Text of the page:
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Ella Fitzgerald, Come Harvest Time: Jazz United Fondly Reappraises the First Lady of Song

Rolf Ambor
Ella Fitzgerald performing in Hamburg, Germany in 1961.

By the early 1960s, Ella Fitzgerald was an established international artist, beginning to reap the fruits of a 25-year career.

Onstage, her perfect combination of preparation and spontaneity yielded a nearly impossible virtuosity: the magic that shines on stellar live albums like 1960’s Mack The Knife: Ella In Berlin.

When we got word of another concert recording from Berlin — recorded two years later, and recently found unopened in the personal stash of producer/manager Norman Granz — we knew we had to talk about it. The concert represents a true time of harvest for Fitzgerald, who beat a tumultuous youth and endured the hard knocks of the music business to rise to the top of the national music scene.

Her command of the material, and of the 1962 Berlin audience, rivals her previous tour de force (which, we’re told, translates to “glanzleistung” in German). Fitzgerald and her working band —pianist Paul Smith, bassist Wilfred Middlebrooks and the new addition of drummer Stan Levey — put their signature swing on material ranging from Tiny Bradshaw’s “Jersey Bounce” to the Ray Charles hit “Hallelujah, I Love Her So” (rendered with the masculine pronoun).

Credit Rolf Ambor / CTSIMAGES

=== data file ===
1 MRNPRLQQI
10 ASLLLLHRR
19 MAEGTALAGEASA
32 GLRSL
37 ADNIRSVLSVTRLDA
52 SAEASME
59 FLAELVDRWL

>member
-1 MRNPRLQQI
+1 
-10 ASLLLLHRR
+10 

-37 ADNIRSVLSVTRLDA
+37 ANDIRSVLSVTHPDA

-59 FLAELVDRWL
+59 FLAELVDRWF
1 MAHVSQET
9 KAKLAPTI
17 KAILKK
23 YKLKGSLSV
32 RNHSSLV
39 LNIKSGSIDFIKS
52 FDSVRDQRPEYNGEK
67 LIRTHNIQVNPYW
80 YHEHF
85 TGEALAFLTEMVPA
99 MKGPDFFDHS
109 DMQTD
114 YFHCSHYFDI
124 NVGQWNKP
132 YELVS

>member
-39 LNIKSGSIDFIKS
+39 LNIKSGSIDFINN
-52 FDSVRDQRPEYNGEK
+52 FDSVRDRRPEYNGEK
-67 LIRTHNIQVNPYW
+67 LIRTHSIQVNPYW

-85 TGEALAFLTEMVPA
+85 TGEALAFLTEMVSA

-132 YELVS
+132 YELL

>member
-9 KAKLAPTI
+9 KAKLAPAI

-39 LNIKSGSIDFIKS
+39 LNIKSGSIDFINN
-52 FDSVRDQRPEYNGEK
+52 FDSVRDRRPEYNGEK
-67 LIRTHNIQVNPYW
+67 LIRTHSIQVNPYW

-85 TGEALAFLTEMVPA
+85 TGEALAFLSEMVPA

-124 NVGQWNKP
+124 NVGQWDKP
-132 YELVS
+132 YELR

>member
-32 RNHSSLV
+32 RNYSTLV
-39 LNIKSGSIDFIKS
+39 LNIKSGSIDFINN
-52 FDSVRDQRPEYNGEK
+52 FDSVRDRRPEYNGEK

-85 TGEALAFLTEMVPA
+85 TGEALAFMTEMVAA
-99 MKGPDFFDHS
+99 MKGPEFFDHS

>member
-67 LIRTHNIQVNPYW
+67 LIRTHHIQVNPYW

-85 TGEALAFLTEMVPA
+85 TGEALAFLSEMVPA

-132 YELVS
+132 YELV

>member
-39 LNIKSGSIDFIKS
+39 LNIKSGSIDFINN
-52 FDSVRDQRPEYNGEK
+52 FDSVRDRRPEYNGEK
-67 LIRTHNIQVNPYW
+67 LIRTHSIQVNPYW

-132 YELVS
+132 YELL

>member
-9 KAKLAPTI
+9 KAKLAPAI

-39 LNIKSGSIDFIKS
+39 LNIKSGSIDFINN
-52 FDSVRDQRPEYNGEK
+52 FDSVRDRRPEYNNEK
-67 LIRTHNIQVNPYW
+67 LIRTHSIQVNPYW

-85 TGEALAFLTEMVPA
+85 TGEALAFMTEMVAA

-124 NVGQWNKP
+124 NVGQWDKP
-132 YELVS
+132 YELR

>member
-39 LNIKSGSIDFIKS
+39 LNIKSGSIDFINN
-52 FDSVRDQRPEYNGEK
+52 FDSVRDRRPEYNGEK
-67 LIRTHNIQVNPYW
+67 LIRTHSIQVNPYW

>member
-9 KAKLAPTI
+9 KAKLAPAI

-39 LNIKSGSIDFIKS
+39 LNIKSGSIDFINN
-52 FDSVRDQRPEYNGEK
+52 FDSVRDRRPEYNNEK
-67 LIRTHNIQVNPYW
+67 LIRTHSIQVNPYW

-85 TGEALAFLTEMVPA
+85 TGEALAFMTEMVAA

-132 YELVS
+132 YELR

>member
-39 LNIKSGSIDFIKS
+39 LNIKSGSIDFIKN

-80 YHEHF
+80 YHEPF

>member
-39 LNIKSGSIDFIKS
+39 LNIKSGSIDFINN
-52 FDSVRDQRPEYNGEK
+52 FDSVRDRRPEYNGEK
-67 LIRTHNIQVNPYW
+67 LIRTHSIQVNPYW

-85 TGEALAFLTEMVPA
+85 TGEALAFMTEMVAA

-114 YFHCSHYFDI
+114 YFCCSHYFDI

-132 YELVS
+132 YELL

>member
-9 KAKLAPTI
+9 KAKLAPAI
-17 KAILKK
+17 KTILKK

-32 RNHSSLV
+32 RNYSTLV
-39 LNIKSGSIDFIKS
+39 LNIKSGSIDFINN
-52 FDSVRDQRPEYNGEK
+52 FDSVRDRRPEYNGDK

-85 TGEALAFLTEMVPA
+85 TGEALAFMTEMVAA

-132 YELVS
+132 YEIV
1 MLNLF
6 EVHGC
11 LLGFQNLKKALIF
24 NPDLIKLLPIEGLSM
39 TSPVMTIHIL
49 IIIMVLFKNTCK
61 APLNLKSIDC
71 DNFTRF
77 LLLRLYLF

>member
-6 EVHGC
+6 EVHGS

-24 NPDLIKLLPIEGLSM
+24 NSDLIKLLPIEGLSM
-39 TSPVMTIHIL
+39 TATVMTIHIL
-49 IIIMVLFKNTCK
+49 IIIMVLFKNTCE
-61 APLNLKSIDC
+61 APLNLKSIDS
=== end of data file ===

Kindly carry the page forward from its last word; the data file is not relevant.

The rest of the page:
But it isn’t just this discovery, The Lost Berlin Tapes, that has us talking Ella. She’s been a lifelong beacon for both of us, an untouchable singer who embodies jazz’s spirit of dauntless resilience. As Greg puts it: “To me, she means the win, the victory, the success — but with a heavy, heavy cost of sacrifice.”

We recently received new insight on that struggle in Ella Fitzgerald: Just One of Those Things, which is now playing in virtual cinemas. The documentary also provides new details about Fitzgerald’s views on social justice and racial equality, which are a bit more nuanced than her public profile might suggest.

All told, the two of us were thrilled to return from a late-summer podcast hiatus with Ella on our minds. She still has new lessons for us, and her example never ceases to inspire.


This episode of Jazz United was produced by Carolyn Bednarski and Simon Rentner.

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Greg Bryant has been a longtime curator of improvisational music. At the age of 3 in his hometown of Nashville, Tennessee, he was borrowing his father’s records and spinning them on his Fisher Price turntable. Taking in diverse sounds of artistry from Miles Davis, Les McCann, James Brown, Weather Report and Jimi Hendrix gave shape to Greg's musical foundation and started him on a path of nonstop exploration.
A veteran jazz critic and award-winning author, Nate Chinen is editorial director at WBGO and a regular contributor to NPR Music.